Small Group Plans (Under 100 employees) – These plans are typically aged based and the rates are published with the state for each health carrier. Many of the smaller charter schools I work with are in these types of plans. Depending on which carriers you offer your staff, the options of enrollment systems are very limited. Most small group Insurance Brokers provide their clients a system called EaseCentral. This system is unique in the fact that it populates the paper applications with the enrollment data and the employees can sign these applications electronically. However, the downside is the Employer or Broker must download the completed applications from the system and submit these forms to the carriers for processing. Some carriers allow Employers to key in the enrollments via their websites, but some carriers do not have this capability at all. 

CharterLife – This is an example of one of the Charter School Benefits Trusts for charter schools. Anyone that enrolls in their program must use their own proprietary system to submit enrollments. I’ve had charter schools enroll into this program using their system and it’s very simple and easy to use and employees are in the carrier’s systems within one week of enrolling. The downside is, if you don’t have all of your plans and programs through CharterLife, you must use two systems to enroll in your benefits or use paper applications for part of your enrollment process.

CALPERS – Many public agencies and school districts get their medical benefits through CalPERS. However, CalPERS only offers medical insurance. The dental, vision, life and voluntary benefits must be obtained elsewhere. One of the only BenAdmin systems that will download enrollment data to CalPERS is BenefitBridge. This is a proprietary BenAdmin system developed by Keenan & Associates, the company I work for. Schools can enroll in medical through CalPERS, Delta, VSP, and any other insurance carriers in one system. BenefitBridge then transmits enrollment data to the various entities. Keenan also has many other JPAs and Trusts that we manage where the enrollment data must be sent through BenefitBridge. This is very similar to the CharterLife Trust I was just previously speaking about.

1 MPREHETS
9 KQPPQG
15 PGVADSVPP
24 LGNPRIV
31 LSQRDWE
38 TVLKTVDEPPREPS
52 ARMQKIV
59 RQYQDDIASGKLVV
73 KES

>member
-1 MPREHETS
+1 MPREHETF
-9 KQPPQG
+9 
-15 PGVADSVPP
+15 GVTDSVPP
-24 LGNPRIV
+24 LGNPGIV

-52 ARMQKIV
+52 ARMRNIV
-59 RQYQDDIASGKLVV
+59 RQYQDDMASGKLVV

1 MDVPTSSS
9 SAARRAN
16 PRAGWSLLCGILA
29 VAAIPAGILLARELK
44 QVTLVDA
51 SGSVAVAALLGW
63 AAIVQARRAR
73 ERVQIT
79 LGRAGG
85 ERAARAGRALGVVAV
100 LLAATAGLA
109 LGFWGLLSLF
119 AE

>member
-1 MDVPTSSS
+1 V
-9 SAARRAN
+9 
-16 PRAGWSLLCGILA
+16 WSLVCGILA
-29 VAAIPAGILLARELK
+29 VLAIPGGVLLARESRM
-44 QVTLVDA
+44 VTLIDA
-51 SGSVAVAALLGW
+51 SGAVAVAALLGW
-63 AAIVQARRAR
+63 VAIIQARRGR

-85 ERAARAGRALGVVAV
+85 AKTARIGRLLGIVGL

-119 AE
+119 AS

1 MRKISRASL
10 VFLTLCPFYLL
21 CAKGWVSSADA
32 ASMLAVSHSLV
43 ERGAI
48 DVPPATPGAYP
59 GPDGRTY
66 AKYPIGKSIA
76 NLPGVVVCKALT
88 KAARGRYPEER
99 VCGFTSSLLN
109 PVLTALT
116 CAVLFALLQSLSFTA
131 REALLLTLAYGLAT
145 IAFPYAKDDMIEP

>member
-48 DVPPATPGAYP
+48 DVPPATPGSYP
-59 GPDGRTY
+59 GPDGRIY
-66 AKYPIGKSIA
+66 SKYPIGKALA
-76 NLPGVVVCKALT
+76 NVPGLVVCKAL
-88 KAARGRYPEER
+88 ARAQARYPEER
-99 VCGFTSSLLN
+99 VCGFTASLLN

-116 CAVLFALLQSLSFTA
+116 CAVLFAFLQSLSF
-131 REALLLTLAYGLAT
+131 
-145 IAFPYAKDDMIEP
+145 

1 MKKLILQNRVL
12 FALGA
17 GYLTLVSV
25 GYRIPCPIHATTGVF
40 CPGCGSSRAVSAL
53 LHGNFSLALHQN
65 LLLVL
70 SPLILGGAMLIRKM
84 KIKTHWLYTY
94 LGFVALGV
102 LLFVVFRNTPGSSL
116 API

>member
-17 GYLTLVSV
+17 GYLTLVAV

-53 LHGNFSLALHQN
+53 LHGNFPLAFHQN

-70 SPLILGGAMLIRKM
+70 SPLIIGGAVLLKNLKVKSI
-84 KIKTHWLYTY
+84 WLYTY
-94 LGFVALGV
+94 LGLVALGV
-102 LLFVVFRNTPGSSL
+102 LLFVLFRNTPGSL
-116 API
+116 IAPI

I can continue to give you additional examples of programs and their BenAdmin systems, but which system your school needs is dependent on the programs you are in. Many schools are stuck in their programs for one reason or another. If you want to discuss your school’s specific situation, I would be happy to help you iron out needs. Please contact me at (760) 622-6080 or by using my Contact Form. You may also contact me through any of my social media accounts.

—Juliet Lucero


Marketplace Notices that Your Charter School needs to be Aware of

The IRS is hiring! They have hired 700 new agents this year alone to enforce the Affordable Care Act. Many employers just think that nothing will happen to them. But these new laws are being enforced and your charter school will be audited too.

So you offer health insurance to your full time staff. What is considered full time at your charter school? In years past, full time meant 40 hours. But the ACA says full time is 30 hours. Do you have variable hour employees? If those employees are working 30 hours or more, you must offer them health insurance.

julietlucero-comLet’s say an employee works 30 hours and the school only covers 80% of the cost of health insurance. This employee does some research herself and finds out that she qualifies for a subsidy on the Exchange because her income falls within the guidelines. Her cost for health insurance on the Exchange with the subsidy comes out to be less than what her payroll deduction would be at the school. So she decides to not enroll in the benefits at your school and does not complete any paperwork. She then goes to the Exchange, purchases health insurance on her own, collects the subsidy and is happy because she is paying less than through her charter school.

Well here’s the problem. She does not qualify for a subsidy on the Exchange. Why? That’s because her employer (your charter school) offered her affordable coverage. However, she marked off a wrong box on the website saying she wasn’t offered affordable coverage because it wasn’t affordable she thought. It cost less on the Exchange so the Exchange was affordable but her employer’s plan was not. Can you see how many employees will think this same way?